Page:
Some Quick Tips
- Find something that your teen has done over the last week that left you with some good feeling and share it with him or her. It might be relatively small, often its the littlest recognitions that have the biggest and most lasting impact!!!
- Make a date with your teen to get coffee, get an ice-cream, get a manicure, go to a dinner and movie-mid-week; invite them to meet you at your office and then go for dinner somewhere new and different. In short, break the daily routine and in some way show your interest in spending some time with your teen. Many teens have never seen or even know what it is their parents do. That is always a great eye opener to see their parents in a new way. Whatever you do, do something they would love to do, not something you would like them to do with you!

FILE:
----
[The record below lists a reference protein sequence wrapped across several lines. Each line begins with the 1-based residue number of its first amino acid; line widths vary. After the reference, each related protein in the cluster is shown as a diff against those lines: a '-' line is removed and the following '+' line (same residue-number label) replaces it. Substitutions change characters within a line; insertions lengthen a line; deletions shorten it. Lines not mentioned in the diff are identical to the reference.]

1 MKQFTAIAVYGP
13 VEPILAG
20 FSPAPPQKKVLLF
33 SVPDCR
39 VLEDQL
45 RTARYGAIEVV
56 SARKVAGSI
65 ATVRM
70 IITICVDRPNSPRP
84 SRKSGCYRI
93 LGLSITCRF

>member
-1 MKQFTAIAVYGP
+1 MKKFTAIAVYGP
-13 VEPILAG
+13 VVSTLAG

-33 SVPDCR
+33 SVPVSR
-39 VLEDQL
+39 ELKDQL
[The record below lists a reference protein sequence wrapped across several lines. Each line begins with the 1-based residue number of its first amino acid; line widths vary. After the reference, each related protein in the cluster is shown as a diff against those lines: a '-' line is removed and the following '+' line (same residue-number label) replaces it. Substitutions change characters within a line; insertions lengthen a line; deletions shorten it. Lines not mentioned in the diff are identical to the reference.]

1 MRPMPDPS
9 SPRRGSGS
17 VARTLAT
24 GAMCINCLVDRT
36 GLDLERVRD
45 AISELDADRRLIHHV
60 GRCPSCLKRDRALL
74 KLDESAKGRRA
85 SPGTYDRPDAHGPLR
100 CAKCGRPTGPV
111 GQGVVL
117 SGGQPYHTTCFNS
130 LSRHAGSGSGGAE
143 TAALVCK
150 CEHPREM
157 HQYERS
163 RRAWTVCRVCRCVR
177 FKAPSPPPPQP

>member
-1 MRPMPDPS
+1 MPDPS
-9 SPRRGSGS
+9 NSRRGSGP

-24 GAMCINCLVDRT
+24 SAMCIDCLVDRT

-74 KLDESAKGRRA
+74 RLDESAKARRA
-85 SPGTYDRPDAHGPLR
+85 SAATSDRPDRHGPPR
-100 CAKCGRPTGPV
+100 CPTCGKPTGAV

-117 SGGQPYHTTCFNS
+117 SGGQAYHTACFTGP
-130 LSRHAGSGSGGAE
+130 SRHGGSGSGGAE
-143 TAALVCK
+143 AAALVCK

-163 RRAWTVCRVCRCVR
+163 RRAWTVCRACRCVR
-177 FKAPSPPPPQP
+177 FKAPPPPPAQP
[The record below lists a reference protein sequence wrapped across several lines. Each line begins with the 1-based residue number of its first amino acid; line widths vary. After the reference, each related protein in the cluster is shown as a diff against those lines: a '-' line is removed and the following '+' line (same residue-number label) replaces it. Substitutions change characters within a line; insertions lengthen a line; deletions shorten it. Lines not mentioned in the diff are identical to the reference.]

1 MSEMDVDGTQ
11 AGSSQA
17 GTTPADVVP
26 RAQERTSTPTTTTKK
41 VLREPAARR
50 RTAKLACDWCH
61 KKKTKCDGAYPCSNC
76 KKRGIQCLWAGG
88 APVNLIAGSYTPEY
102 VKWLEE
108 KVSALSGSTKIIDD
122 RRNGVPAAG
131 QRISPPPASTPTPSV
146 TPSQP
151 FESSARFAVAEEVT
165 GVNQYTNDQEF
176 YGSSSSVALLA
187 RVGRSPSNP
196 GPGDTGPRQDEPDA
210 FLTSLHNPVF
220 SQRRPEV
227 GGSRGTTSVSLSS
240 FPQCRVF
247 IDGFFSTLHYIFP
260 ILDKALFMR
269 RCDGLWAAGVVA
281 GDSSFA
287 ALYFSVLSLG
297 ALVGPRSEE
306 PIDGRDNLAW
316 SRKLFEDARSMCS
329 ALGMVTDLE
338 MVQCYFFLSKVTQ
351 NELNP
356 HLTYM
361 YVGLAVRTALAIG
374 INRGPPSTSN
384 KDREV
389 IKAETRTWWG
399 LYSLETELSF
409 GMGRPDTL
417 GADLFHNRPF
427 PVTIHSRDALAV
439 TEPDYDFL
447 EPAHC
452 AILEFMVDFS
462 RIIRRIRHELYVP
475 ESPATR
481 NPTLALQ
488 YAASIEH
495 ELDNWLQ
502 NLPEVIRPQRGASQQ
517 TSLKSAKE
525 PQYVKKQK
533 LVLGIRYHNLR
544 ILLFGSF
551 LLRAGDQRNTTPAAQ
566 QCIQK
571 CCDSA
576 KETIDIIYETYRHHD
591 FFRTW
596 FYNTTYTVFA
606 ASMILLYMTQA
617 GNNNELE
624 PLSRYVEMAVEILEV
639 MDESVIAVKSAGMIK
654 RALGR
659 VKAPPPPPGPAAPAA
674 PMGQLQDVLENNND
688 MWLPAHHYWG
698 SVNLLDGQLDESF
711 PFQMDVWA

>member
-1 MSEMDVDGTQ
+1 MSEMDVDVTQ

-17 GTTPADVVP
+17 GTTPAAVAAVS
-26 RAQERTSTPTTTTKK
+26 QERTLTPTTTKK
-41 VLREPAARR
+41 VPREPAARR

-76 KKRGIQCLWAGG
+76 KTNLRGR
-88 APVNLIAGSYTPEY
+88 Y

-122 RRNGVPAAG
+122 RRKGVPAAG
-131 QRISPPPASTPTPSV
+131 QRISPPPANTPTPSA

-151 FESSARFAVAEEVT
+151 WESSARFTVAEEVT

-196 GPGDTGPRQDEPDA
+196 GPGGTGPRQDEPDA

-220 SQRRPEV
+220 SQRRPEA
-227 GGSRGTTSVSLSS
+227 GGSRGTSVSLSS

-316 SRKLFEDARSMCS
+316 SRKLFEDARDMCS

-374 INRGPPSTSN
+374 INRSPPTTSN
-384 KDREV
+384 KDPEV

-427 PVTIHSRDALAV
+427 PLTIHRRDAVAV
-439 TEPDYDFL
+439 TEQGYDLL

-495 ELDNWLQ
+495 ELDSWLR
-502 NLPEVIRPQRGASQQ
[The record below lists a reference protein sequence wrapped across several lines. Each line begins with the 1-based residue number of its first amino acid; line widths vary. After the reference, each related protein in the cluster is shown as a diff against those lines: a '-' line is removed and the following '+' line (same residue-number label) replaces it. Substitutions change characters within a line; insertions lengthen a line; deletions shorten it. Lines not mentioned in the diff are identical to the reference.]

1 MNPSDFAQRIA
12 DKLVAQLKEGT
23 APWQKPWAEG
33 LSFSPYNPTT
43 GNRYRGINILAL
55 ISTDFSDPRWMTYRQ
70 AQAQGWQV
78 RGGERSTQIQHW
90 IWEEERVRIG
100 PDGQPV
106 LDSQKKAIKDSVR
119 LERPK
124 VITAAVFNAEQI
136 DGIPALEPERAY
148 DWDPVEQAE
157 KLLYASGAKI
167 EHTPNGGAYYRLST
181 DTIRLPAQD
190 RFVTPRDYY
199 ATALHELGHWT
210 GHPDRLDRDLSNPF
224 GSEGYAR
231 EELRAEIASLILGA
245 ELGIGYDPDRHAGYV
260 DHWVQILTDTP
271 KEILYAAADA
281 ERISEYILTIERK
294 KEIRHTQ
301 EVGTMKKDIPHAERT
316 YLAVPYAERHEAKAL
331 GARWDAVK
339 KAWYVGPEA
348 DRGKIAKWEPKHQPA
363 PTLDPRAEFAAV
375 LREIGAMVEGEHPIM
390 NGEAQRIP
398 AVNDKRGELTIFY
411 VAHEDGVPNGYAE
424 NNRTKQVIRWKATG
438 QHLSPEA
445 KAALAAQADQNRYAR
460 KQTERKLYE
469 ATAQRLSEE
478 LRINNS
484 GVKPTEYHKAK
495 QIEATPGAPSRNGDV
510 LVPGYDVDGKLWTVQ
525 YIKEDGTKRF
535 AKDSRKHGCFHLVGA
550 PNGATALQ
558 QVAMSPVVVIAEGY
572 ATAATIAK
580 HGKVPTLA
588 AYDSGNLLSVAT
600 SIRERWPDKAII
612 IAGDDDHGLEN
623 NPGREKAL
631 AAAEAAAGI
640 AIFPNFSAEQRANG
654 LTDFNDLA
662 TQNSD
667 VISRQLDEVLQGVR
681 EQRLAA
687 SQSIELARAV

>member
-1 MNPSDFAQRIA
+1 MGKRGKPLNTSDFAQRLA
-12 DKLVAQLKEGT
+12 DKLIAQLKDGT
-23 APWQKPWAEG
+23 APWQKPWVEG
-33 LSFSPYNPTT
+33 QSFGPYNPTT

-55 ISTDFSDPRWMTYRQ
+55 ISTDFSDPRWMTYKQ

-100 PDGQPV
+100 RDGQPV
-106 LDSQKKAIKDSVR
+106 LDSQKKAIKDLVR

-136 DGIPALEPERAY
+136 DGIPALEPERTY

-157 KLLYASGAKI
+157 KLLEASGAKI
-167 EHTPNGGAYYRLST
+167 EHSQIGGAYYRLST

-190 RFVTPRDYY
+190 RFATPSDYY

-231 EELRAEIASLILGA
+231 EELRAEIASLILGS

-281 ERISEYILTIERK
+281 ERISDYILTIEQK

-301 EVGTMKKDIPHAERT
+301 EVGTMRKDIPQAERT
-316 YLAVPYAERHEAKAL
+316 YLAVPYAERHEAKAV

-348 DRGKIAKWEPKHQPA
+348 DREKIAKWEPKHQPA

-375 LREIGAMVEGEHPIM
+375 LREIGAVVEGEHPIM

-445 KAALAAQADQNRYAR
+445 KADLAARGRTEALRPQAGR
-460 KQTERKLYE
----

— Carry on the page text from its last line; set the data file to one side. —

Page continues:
- Do not rule with an iron fist. This may have worked when they were younger and liked rules and regulations. Your teen needs to be a part of the rule making if you don't want them to be a rule breaker. Teens will easily resort to lying when they feel you have left no room for negotiation and conversation. Most kids are actually pretty reasonable, and when given the opportunity to have some control will rise to the occasion, and conversely if they feel too over controlled will try to take it.
- Try to refrain from going on the "lecture circuit." I know you have a lot of wisdom and life lessons to impart, but when you see their eyes roll up into their head, you have probably lost the moment. A good speaker always reads their audience. If you are living a life filled with purpose, and model for them what it means to be a good person, then you won't need to tell them what it means to be a good person. They "get it.
- Practice using a neutral tone of voice. Remember what your grandparents said: "It's not what you say, but how you say it!!!